Characteristics of rainfed trees
The choice of rainfed trees depends not only on the dryness of the climate, but also on the temperature, of course. He worked in the Mediterranean region, as well as temperate drylands and fragile tropical climates, with some crossbreeding in some but not in others. Dry land is one in which there is less than 500 mm of precipitation. But we also have to recognize that there are climates that we consider arid because they are vulnerable climates. So while they may be slightly above that, southern Spain in 2016-17 (600mm of rain), they are fragile climates, hovering around 7 months with little or no rain, occasionally intensifying in the summer months.
These trees photosynthesize fairly efficiently and close their stomata to reduce water loss through evaporation. I also have to take into account that its fruits need less water to grow. This means that rainfed trees can tolerate fairly long periods without rainfall without suffering any damage.
Drought tolerant fruit trees
Apart from rainfed trees, there are also fruit trees capable of tolerating drought. Let's take a look at some of the best examples:
Dates are a tree responsible for producing fruits, which usually ripen in September and look like olives or even dates. When completely fresh, its flesh is light green in color and very similar in texture and flavor to an apple. It can also be made dry or in jam. It is an endemic Ibero-African fruit tree. It is widely cultivated in the Mediterranean region, but also in North Africa.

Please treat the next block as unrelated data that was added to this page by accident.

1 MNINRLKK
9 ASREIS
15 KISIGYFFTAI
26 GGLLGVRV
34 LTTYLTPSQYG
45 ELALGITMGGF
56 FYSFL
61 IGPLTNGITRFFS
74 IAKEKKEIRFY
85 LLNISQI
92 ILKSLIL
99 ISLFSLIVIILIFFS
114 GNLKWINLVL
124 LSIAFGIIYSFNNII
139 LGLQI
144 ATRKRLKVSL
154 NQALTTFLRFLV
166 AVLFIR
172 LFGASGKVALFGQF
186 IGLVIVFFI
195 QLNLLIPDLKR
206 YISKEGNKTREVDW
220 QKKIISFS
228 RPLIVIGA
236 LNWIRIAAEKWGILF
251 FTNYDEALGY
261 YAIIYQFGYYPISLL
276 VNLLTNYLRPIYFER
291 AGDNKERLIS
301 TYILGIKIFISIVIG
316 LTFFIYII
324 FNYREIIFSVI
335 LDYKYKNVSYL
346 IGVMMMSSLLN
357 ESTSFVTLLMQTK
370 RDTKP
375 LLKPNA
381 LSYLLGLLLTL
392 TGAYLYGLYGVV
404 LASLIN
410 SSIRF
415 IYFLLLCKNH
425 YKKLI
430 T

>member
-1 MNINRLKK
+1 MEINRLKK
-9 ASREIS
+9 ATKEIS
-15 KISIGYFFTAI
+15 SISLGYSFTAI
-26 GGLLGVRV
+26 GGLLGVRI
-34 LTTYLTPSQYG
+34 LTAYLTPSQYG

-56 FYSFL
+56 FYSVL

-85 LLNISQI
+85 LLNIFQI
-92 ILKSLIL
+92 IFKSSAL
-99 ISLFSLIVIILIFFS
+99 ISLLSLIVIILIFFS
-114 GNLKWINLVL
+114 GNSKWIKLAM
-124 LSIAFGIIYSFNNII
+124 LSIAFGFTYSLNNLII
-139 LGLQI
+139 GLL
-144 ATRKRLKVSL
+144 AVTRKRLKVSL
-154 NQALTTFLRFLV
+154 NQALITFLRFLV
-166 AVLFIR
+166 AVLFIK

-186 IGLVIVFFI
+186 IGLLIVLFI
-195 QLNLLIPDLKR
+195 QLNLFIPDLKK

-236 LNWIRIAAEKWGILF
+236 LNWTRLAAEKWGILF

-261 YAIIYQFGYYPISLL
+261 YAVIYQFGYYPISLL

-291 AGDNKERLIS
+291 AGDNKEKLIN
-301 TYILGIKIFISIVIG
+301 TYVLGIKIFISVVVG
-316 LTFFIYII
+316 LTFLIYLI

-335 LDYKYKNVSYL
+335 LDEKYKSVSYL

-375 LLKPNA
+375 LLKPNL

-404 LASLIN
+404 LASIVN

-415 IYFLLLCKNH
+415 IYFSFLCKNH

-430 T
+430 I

The strawberry tree is a beautiful dryland perennial fruit tree whose fruit ripens in autumn. Its growth is moderate, or rather slow. The most important characteristic of this tree is that it is very resistant to cold. Its fruits are small, spherical berries, only about 2 cm in diameter. These fruits are edible and are actually so delicious that they can even be used to make drinks. It is also a very beautiful tree with ornamental uses in the garden.
Plum trees are among the easiest rainfed fruit trees to grow. Originally from Persia and the Caucasus, it can reach a height of 6 or 7 meters. It perfectly resists heat and is perfect for climates without much water. These characteristics are similar to apricots, another rainfed fruit tree that also tolerates water scarcity well.
It is a semi-woody climbing plant. Produced from its fruit, grapes and wine, it is a product of great cultural and economic value, especially in certain areas of the Iberian Peninsula.
Grapes ripen in the summer, and if you give the plants the care they need, you'll have a good harvest. Try to get about 6 hours of sunlight a day, and protect it from pests and diseases (humidity favors the growth of fungi). It should also be pruned regularly. It resists drought well, but even so, frequent watering of this plant is recommended, especially in summer.
I hope that with this information you can learn more about rainfed trees and their characteristics.